A bird's view: airborne oil and gas surveillance commences in Lebanon

Published October 6th, 2014 - 09:43 GMT
The initial results for the 3-D survey were very encouraging, according to the British-based company Spectrum, which conducted the operation over 3,000 square meters off the southern Lebanese coast.
The initial results for the 3-D survey were very encouraging, according to the British-based company Spectrum, which conducted the operation over 3,000 square meters off the southern Lebanese coast.

The first airborne oil and gas surveillance operation over parts of Lebanon began Friday in another bid by the authorities to assess the quantities of oil and gas present in the country.

The U.S. Company NEOS Geo Solutions, which signed a contract with the ministry of energy in January, flew one of its planes equipped with sensors over the Bekaa Valley in clear weather.

“We are happy to start the launch of our project here in Lebanon in collaboration with our local partner Petroserv and with the help of Lebanese army, air force and the Petroleum Administration,” Amanda Jane, NEOS Geo Solutions’ project manager for Lebanon, told The Daily Star.

“Today we commenced the survey with the first of two aircrafts. These conduct hyperspectral survey data acquisition and will survey much of the north of Lebanon,” she said.

The aircraft will also survey the entire coast.

Lebanon has already completed a 3-D seismic survey off the Lebanese coast to determine, at least tentatively, the quantities of gas and oil off its coast.

The initial results for the 3-D survey were very encouraging, according to the British-based company Spectrum, which conducted the operation over 3,000 square meters off the southern Lebanese coast.

Former Energy and Water Minister Gebran Bassil claimed earlier that there was 50 percent chance that Lebanon had 96 trillion cubic feet of gas in a specific area off its coast.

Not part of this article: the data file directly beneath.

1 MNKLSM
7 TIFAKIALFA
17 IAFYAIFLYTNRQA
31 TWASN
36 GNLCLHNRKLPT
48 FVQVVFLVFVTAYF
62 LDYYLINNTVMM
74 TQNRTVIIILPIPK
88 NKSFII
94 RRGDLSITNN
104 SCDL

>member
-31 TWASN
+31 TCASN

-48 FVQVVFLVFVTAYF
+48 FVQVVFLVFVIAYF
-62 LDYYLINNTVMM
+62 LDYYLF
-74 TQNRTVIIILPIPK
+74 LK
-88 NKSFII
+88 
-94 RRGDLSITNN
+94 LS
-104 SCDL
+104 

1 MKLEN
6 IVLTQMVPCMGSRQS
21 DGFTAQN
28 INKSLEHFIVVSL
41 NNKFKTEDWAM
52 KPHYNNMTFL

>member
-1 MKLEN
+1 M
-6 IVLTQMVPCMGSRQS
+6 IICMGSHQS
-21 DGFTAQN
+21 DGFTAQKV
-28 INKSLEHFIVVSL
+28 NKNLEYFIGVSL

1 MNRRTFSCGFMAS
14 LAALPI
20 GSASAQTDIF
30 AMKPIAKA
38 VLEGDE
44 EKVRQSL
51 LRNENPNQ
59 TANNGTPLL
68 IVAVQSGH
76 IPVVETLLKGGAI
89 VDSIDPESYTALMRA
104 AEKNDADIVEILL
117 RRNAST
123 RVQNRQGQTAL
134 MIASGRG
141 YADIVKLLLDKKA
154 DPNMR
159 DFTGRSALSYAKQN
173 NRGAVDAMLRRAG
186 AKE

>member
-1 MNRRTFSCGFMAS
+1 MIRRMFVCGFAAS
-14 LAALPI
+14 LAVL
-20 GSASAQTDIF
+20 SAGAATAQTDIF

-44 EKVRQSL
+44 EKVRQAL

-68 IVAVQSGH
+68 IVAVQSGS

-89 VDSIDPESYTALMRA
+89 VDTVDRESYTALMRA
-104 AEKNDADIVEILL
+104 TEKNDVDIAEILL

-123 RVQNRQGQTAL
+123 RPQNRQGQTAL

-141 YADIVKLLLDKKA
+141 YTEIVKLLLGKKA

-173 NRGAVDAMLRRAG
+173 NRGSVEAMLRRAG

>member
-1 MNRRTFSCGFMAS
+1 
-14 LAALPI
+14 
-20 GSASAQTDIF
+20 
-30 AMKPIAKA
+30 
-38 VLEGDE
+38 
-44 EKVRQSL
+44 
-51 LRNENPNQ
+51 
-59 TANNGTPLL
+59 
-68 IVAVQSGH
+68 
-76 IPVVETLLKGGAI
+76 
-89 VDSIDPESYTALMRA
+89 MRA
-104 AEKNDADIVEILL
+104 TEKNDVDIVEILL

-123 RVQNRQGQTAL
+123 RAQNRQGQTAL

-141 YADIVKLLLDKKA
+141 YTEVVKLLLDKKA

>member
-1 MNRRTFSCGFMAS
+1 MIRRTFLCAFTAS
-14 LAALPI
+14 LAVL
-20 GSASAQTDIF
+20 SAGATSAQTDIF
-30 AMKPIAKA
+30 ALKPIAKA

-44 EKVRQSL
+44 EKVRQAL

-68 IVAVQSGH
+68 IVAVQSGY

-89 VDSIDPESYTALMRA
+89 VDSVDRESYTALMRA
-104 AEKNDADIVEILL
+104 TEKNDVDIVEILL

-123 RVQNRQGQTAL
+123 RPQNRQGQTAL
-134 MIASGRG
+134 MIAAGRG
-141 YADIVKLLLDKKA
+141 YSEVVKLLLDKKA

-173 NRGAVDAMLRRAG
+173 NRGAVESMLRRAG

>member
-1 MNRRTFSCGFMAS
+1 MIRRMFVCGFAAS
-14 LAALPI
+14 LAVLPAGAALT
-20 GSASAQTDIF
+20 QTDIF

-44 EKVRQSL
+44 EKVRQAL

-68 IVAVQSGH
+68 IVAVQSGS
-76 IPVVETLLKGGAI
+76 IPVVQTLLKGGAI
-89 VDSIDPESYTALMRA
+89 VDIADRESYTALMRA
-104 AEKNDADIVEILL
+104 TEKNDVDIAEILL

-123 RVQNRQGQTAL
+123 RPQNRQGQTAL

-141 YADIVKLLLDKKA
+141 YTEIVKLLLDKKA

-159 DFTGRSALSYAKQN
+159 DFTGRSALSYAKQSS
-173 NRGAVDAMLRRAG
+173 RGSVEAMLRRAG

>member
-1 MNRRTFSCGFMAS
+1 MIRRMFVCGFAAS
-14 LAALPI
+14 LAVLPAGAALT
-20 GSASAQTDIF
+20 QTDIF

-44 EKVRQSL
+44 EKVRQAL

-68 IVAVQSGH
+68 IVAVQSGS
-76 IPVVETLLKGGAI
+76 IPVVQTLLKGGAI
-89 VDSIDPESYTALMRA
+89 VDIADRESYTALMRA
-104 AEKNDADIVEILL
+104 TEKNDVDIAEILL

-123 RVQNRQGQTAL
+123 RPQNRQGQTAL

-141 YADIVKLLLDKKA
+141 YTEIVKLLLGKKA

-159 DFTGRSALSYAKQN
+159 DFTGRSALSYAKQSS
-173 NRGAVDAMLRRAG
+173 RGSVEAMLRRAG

But experts and international oil companies say that it will only be possible to establish the actual quantity of offshore gas when the exploration takes place off Lebanon’s coast, and that all the projections before then are, to an extent, guesswork.

Energy and Water Minister Arthur Nazarian announced in August that the deadline to submit bids for the first licensing round had been extended from Aug. 14 to a maximum of six months after the date of the adoption of decrees related to block delineation, the tender protocol and the model exploration and production agreement.

The decision to delay the licensing for the fifth time has clearly frustrated many international oil companies that prequalified in 2013.

The government has yet to approve two crucial decrees, which set the number of blocks for licensing and set the mechanism for revenue sharing.

Jane explained that the airborne survey would continue for 60 days, depending on the weather conditions and other factors.

“We anticipate that the projects will last around 60 days, assuming that the weather conditions are good. Furthermore, we are also taking into consideration the geopolitical conditions in the country and we have to consider certain security constraints,” she said.

Jane said the aircraft would not come near the Lebanese-Syrian border, at the request of the Lebanese Army and Defense Ministry.

“Ultimately, we would like to cover the entire country. At this time we will cover an area of over 6,000 [square] kilometers out of the 10,452 [square] kilometers, which is the size of Lebanon,” she said.

Once the survey is completed, the company will send all the acquired data to the United States, where it will be analyzed and then sent to the Lebanese Energy Ministry and the Petroleum Administration.

NEOS will be using two separate aircraft – each outfitted with highly sophisticated sensors – to collect information on the earth’s surface and subsurface.

Provided that weather conditions are good, the planes will fly over Lebanese territory from 9:30 a.m. until 2:20 p.m. each day.

Jane said that the data might be released in six months once the survey was completed and analyzed in the United States, adding that airborne surveys were much easier than 3-D seismic surveys and 2-D onshore surveys.

She added that the multinational oil companies would also be able to access data acquired from Lebanon.




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